How Does Weed Affect Muscle Growth?
Weed and muscle growth? Well, that’s controversial.
These days, most people know that weed isn’t that bad for you. It can be debated whether it’s actually more healthy than alcohol.
But does smoking weed affect muscle growth and athletic performance?
Does it affect the hormonal milieu in your body? Does it promote weight gain or even weight loss?
First of all, I do smoke weed occasionally, but that’s not what it’s about today.
But lately, I reconsidered that habit of mine. If you studied the effects of cannabis use on the testosterone levels – you’d reconsider it as well. But more on that later.
Cannabis, marijuana, sativa, weed, dope, ganja – there are many names. you might remember the legendary scene from the classic Pumping Iron, in which Arnold Schwarzenegger smoked a joint.
So, hey – if the king of bodybuilding could build ones of the best bodies on this planet while smoking weed, then everybody can do that, right?
In this article, you will learn more about the effects of smoking weed in the context of muscle growth and fat loss.
We all know that certain athletes train and live in completely different conditions.
It would be simply stupid if one wanted to transfer the principles of a well-trained Schwarzenegger to a natural beginner.
What follows is a scientific, objective review of weed, based on the lead question, “What if cannabis was an ordinary supplement?
Let’s get right into it.
How does Weed affect Muscle Growth & Fat Loss?
The concept of homeostasis has its roots in biology and refers to the active balance between anabolic (i.e. tissue building) and catabolic (i.e. tissue degrading) activities that cancel each other out.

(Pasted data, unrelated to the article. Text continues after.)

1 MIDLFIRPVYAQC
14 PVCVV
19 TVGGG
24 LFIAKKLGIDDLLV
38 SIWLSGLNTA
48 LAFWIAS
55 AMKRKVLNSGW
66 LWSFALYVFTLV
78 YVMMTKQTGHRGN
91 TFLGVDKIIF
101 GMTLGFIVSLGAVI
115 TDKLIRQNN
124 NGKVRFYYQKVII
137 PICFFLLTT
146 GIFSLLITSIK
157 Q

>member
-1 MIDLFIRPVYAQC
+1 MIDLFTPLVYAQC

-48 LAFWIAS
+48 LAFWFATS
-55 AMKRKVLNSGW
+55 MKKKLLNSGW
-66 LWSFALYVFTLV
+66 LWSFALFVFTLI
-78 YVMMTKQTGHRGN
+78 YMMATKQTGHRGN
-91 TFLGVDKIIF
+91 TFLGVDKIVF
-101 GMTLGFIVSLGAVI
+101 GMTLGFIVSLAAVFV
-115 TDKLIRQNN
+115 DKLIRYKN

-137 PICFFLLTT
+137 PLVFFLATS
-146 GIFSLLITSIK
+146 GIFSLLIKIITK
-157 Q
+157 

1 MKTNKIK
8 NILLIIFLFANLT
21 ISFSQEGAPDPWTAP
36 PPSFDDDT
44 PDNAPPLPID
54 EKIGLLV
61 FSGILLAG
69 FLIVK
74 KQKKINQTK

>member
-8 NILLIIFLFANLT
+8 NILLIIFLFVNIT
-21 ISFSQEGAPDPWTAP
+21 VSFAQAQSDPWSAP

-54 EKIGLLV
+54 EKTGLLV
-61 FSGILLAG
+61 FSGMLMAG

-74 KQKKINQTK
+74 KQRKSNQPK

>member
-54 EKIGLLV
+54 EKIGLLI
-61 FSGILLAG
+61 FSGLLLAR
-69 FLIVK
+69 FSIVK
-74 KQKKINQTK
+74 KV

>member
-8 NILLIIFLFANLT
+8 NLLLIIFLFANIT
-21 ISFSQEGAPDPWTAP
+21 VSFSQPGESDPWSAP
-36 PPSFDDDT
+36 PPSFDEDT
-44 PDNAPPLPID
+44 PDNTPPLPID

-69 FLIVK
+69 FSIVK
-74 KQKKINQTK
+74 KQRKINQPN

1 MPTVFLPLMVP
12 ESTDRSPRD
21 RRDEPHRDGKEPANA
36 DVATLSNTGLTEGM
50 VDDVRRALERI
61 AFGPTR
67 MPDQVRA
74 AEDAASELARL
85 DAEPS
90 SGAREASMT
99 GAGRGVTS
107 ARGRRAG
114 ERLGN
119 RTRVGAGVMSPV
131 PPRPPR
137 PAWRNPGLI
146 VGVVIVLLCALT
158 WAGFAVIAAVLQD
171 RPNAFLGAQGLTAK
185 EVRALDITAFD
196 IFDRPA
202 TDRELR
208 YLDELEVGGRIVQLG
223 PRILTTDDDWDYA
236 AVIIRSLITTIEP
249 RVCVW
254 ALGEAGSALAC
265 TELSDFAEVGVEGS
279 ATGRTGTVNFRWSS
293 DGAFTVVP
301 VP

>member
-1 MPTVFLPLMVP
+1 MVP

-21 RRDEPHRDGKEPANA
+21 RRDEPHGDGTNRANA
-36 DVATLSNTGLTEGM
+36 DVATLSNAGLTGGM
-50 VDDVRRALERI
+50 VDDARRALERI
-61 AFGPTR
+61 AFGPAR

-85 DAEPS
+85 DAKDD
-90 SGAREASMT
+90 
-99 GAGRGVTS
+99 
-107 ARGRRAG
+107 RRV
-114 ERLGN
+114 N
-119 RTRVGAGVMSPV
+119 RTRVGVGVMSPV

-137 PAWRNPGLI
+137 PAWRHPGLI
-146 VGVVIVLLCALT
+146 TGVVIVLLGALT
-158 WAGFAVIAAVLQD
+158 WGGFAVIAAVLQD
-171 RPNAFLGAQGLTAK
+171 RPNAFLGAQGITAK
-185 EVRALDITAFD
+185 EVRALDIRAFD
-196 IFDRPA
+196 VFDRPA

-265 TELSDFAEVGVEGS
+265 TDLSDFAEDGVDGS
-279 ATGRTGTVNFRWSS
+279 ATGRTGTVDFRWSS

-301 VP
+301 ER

This ensures that the status quo is kept and no changes are realized. (End result is, for example, a relatively constant body weight with the same composition over many years).
Attempting to reduce body fat mass or grow muscle is – at least for the most part – a significant departure from the body’s homeostasis.
An intended departure that affects either the anabolic or catabolic activity of the body.
If your body gets signaled that it HAS to adapt, a change takes place in the body tissue (as the catabolic side dominates, you lose muscle or fats, if the anabolic side dominated, the other way around).
When this process is complete, your body will go back to homeostasis will reach a new equilibrium in which it will adapt to the current condition of the body.
The reason why I mention all this is due to the way weed works – which, of course, also applies to smoke. Or to put it more specifically:
1. Cannabis can improve survival at the cellular level or induce cell death.
2. Cannabis can inhibit or even induce/enhance the action of the adenyl cyclase enzyme. – Important for human tissue.
3. Cannabis can provide a balance between neurogenesis and neurodegeneration.
4. Cannabis can both increase and reduce estrogen.
5. Cannabis can reduce or increase carnitine palmitoyltransferase expression and activity – depending on the cell type.
6. The activity (agonism) of cannabinoid receptors of THCs can even be counteracted by other components of cannabis.
The use of cannabis seems to be able to affect a whole range of body functions through the cannabinoid system. Some reactions appear to have a positive effect on homeostasis some don’t. Pretty confusing isn’t it?
Weed: Ingredients & Metabolism
Weed, or known as cannabis, contains the psychoactive substance tetrahydrocannabinol. the actual name is delta-9-tetrahydohydro-cannabinol, but let’s stay with THC.
THC affects not only the nervous system but also the endocannabinoid system and thus has a certain influence on the perception and the psyche of humans.
The exact potential for addiction and harmfulness is a controversial topic in today’s society.